1) The need of an M.P.’s signature on the front of free letters, encouraged unscrupulous people to forge the signature if a genuine one was unobtainable.

This situation was allowed to continue until 1764 when the first Act of Parliament was issued to penalise those who carried out this offence. From now on, those found guilty were transported for a term of 7 years.

One such case is well documented in the BPMA Archives when in 1818, the Rev. Laurence Halloran D.D. was found guilty of forging the signature of William Garrow M.P. and was duly sentenced to 7 years transportation. William Garrow of course is the principal character in BBC 1’s current T.V. programme Garrow’s Law which features this brilliant Lawyer, Judge and M.P. of the 18th/19th century.

Whilst awaiting transportation in Newgate prison, Halloran wrote a book of poems claiming his innocence and in which he published memorials that he claimed were received from many illustrious persons who supported him in his distress.

Mr. Parkin, the Post Office Solicitor’s case papers are held in the Royal Mail Archive and make fascinating reading. They include copies taken from several dies that Halloran had forged of ordination certificates including his own. Halloran was obviously a clever and well-educated man but also a man that was capable of forging a signature to avoid the postage on a letter.

Propaganda envelope sent through the post by Robert Wallace MP explaining the need for postal reform, 1838. (Postal History Series)

Propaganda envelope sent through the post by Robert Wallace MP explaining the need for postal reform, 1838. (Postal History Series)

2) M.P.’s sold on their privilege to Companies that paid them handsomely for their postage rights.

They also handed out huge quantities of franked (signed) letter sheets to family and friends or to anyone from whom they needed a favour such as a vote. Instances are recorded where servant’s wages had been part-paid in franked letter-sheets, which when the recipient was unable to write, would be sold-on in the local tavern. It is known that some of these finished up in the hands of criminals and were converted into I.O.U.’s.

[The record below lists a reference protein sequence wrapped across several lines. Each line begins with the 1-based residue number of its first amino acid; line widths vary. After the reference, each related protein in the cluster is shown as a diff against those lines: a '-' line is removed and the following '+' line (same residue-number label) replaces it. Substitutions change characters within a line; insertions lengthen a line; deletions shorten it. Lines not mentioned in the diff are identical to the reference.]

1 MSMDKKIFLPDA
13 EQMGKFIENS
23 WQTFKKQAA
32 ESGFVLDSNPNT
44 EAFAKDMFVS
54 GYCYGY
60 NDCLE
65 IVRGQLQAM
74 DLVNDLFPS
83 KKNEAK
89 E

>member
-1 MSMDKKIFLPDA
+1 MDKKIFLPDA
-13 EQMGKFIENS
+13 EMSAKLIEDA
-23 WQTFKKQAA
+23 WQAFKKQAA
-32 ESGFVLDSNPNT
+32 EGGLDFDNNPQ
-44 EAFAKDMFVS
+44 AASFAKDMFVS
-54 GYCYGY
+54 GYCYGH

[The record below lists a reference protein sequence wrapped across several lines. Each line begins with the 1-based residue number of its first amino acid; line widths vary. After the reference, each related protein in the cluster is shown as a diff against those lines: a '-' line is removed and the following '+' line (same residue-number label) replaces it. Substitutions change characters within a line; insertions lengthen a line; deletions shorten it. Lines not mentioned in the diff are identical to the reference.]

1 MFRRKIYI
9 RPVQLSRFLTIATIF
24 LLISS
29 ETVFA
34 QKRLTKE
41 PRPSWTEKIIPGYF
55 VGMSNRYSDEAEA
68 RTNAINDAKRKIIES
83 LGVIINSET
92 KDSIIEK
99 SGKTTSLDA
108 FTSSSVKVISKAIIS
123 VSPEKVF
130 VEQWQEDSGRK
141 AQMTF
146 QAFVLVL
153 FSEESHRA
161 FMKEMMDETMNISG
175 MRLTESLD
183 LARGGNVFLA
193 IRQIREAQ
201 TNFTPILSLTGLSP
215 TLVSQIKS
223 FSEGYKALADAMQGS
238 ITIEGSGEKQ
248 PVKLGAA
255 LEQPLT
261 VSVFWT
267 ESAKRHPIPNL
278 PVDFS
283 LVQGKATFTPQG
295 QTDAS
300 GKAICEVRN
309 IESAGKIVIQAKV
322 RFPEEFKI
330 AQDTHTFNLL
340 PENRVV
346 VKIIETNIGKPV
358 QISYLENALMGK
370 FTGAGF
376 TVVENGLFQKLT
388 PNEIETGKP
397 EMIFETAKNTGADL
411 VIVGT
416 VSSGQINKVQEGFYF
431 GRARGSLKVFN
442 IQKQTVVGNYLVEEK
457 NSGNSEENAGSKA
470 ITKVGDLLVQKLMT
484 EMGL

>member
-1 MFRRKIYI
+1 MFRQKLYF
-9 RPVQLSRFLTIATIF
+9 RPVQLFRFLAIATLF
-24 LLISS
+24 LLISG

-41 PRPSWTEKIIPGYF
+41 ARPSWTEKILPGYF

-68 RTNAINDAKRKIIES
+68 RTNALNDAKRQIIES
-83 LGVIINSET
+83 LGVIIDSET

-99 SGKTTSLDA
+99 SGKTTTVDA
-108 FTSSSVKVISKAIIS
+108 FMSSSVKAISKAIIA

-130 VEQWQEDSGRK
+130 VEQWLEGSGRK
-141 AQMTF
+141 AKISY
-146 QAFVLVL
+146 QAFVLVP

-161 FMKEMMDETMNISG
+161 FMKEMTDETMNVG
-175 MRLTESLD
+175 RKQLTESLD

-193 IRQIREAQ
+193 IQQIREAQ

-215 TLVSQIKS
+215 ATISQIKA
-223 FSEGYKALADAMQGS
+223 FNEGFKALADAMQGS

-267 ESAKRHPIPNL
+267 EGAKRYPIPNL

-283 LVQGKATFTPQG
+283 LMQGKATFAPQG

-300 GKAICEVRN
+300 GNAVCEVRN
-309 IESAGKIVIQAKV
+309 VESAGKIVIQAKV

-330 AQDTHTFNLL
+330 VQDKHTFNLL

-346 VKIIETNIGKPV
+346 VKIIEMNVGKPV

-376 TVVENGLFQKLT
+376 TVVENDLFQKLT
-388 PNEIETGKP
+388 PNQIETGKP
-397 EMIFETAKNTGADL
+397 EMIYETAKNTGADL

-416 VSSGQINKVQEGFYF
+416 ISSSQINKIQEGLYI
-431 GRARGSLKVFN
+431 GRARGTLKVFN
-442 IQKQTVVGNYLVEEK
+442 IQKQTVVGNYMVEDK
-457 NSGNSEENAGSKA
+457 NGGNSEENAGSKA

Letter sent free by Lord Byron (member of the House of Lords) with Free handstamp marking, 1835. (Postal History Series)

Letter sent free by Lord Byron (member of the House of Lords) with Free handstamp marking, 1835. (Postal History Series)

3) In 1712 Newspapers were taxed and later were allowed to travel free in the post, providing they bore the newspaper tax stamp.

This was a massive burden to the Post Office – newspapers were bulky and heavy and by the late 1830’s it was estimated that some 70% by weight of all mail was going “free”.

For many ordinary folk (maybe illiterate), just to receive a newspaper in a familiar hand was comforting and sufficient. It told them that loved ones were alive and thinking of them. Others (those that could read), would perhaps require a bit more news and might be disposed to conceal their letter within the newsprint. This was generally done by “ringing the letters” in pencil or “pricking out the letters” with a pin. The recipient, by writing down the letters as they appeared in sequence in the newsprint, could easily decipher the message. To write a letter within a newspaper was an unforgivable crime subject to the most severe penalty, but did a series of pin-pricks made in a newspaper, constitute writing a letter? A tricky job for the legal profession.

, 1839. (Postal History Series)”]Letter sent free to the Commander in Chief of the forces [he was allowed to receive all letters free], 1839. (Postal History Series)4). As with a newspaper, receipt of a letter was welcomed whether it could be afforded or not.

Some families that were parted had simple pre-arranged codes that they would build into the address panels of their letters. Perhaps a “doubled-crossed” tee would mean that all the family were well; perhaps an “under-lined” word or an extra name slipped into the address would impart some meaningful piece of news to the person reading the address panel. Having gleaned those little scraps of news about their loved ones, the recipient would simply hand back the letter to the carrier saying “Sorry, but I can’t afford it” and the long process of another “dead-letter” would begin. Dead-letters were both cumbersome and expensive to the Post Office.

– Mike Bament, Postal Historian

For more on today’s episode of The Peoples Post see our webpage Freepost. Further images can be found on Flickr. Use the Twitter hashtag #PeoplesPost to comment on the show.